Painting Over Chrome: Helpful Hints
When buying your paint, you should be aware that it is often the case that the color indicated on the lid or packaging sometimes does not appear the same on the surface on which you are applying it. The best way to avoid being disappointed is to test the color before you buy it, but we know that sometimes this is not possible.
The other option, if you are buying your paint for chrome online, is to read the reviews which will reveal to what extent other people have found that the advertised color is deceiving. Also note that different brands may advertise the same name of paint color (for example, rose gold), but they will not be the same for each brand. Our advice is to stick with the same brand if you are using more than one can of paint.
Inhaling the fine dust particles that emerge during the sanding process can be harmful. Remember to use goggles and a dust mask when sanding to prevent fine particles from getting into your eyes and lungs.
You should also work in an area that is well ventilated, or work outdoors.
Best Paint for Chrome: Our Top Three Recommendations
If you scour the internet or peruse your local hardware store, you will see that many products and brands will work on chrome. We will give you our “top three” to minimize your workload (you already have enough to do if you are thinking of painting chrome!).
Best Overall: RUST-OLEUM High Performance Enamel Spray Paint
Our first and most obvious choice is RUST-OLEUM’s high performance enamel spray paint. This industrial strength outdoor spray paint will not let you down if you are looking for improved durability and color retention. It works on both ferrous and non-ferrous metals where it provides a tough semi-gloss corrosion and abrasion resistant surface. It is available in 15 colors. Having a new-and-improved nozzle design, with this spray paint, you can spray from any angle no matter how long you are spending on it, without fatigue.
Premium Pick: RUST-OLEUM Painter’s Touch Latex Paint
RUST-OLEUM is a giant in the paint industry. In 2021, this supplier of quality paint has been in existence for 100 years! It is no secret as to why they have become a household name – they have been providing good quality, durable paint for a century. This is why more than one of their products features high up on our wish-list for painting chrome.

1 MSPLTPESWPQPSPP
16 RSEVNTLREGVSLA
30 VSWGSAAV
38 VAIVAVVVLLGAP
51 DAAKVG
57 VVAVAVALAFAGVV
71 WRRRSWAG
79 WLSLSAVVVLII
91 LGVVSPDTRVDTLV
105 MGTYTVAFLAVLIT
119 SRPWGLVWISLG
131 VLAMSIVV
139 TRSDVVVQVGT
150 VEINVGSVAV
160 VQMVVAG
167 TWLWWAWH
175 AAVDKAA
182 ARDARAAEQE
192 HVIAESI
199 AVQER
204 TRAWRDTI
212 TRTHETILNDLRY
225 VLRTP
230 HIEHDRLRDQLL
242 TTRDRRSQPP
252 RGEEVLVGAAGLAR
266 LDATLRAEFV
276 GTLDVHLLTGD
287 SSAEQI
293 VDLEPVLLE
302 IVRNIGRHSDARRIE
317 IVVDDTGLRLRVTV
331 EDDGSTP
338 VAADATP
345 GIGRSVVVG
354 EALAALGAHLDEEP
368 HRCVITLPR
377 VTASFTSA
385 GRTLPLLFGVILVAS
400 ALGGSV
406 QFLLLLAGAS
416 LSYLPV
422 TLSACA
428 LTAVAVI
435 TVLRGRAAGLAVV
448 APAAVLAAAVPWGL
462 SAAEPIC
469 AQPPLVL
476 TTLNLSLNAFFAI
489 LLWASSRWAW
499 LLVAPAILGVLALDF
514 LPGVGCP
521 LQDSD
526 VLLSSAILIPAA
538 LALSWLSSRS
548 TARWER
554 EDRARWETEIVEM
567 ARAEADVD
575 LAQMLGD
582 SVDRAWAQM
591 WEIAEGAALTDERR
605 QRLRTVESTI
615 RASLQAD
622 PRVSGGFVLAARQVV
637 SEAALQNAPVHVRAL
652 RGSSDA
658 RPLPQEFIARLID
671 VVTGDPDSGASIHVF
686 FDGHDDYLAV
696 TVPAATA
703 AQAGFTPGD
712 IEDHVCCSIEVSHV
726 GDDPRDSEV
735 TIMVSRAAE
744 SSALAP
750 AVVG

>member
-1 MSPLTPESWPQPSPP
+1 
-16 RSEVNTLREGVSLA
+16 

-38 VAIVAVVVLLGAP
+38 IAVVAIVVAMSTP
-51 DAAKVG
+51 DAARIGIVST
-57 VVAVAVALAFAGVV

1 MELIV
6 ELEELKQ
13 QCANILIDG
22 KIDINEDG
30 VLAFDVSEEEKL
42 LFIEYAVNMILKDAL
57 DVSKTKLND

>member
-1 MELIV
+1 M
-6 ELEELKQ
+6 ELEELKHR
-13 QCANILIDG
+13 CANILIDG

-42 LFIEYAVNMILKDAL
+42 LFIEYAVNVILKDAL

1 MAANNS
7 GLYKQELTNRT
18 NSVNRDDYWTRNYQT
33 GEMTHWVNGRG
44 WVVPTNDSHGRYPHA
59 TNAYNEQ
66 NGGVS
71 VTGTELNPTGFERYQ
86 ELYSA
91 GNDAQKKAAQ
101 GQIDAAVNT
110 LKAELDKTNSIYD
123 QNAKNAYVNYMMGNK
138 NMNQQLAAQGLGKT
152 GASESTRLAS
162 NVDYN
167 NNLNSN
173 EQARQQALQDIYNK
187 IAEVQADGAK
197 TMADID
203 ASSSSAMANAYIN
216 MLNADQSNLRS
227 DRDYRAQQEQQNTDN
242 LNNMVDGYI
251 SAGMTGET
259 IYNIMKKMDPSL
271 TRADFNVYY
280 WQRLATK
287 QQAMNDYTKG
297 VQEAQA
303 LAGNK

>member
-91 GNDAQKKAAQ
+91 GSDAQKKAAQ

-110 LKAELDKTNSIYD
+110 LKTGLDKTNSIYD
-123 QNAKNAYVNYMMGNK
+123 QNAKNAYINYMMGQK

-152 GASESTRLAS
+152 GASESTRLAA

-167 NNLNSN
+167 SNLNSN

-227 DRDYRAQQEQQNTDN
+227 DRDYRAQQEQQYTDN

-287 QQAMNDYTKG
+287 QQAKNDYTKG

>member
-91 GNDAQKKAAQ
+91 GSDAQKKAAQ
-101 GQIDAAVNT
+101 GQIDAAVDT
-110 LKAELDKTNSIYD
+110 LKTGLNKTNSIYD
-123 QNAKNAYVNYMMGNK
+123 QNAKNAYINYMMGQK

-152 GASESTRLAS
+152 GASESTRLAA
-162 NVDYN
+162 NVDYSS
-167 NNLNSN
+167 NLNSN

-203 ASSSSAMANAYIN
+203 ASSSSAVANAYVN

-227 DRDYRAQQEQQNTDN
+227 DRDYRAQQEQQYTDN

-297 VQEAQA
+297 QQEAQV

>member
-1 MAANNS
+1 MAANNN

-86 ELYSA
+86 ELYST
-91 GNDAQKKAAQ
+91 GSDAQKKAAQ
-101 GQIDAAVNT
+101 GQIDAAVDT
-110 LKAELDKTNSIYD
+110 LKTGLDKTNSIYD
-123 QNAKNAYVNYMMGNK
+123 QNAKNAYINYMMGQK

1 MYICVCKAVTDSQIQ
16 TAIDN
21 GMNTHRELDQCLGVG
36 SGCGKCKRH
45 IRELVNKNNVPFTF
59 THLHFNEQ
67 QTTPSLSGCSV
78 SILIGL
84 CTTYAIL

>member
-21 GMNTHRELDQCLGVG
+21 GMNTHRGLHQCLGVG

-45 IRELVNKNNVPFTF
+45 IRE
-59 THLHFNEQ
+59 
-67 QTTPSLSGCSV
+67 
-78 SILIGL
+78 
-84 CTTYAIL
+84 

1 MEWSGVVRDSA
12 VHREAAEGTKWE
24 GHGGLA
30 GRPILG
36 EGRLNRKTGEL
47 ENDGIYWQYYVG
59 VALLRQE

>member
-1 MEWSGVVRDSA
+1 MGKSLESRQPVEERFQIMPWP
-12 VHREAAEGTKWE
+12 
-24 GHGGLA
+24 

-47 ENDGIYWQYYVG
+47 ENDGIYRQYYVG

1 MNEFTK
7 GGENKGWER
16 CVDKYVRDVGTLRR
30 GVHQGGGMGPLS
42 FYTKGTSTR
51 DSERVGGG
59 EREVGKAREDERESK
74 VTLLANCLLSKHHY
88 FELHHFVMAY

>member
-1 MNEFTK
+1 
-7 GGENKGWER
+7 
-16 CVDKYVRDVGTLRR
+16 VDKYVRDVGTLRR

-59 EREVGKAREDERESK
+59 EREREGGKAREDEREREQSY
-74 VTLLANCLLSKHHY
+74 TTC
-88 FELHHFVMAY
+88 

Introducing RUST-OLEUM Painter’s Touch Latex Paint. Suitable for use indoors and outdoors, this versatile acrylic paint is one of our favorites. Painting over chrome with Rust-Oleum requires you to prepare your surface thoroughly and apply this gorgeously smooth paint with a brush to achieve a long-lasting, durable finish in no time. Although it can be argued that spray paint creates a more even finish if used properly, we wanted to describe a liquid paint that you can apply with your brush as well, as liquid paints have their share of benefits as well.
Budget-Friendly: KRYLON All-in-One Spray Paint
If you had thought you had seen it all from RUST-OLEUM, think again! The KRYLON All-in-One Spray Paint contains a primer as well as paint, which means less work for you (we still think that a bit of sanding would not go amiss, however). This miracle paint is sold in a variety of interesting colors, such as Popsicle Orange and Pink Blush.
This paint has a super-fast drying time: it is dry enough to touch within 20 minutes and dry enough to handle in an hour after application, as indicated by the manufacturers. Follow instructions carefully when using this product, to derive maximum benefit. It is one of the most popular metal paints sold online, with more than 12000 reviews and an average rating of 4.7 out of a possible 5 stars.
How to Paint Chrome on Your Bumper
It is less a question of how to paint chrome on your bumper and more “is it a good idea to paint chrome on your bumper?”. According to the guys at Throttle Down Kustoms, although it is possible, it is not advisable. We have already established that painting chrome surfaces requires a lot of elbow grease and that chrome can be a temperamental beast if it is exposed to the slightest amount of oxygen through a crack or hole in the paint. Being exposed to the elements on your vehicle adds insult to injury and makes it even less likely that it will endure harsh conditions for very long.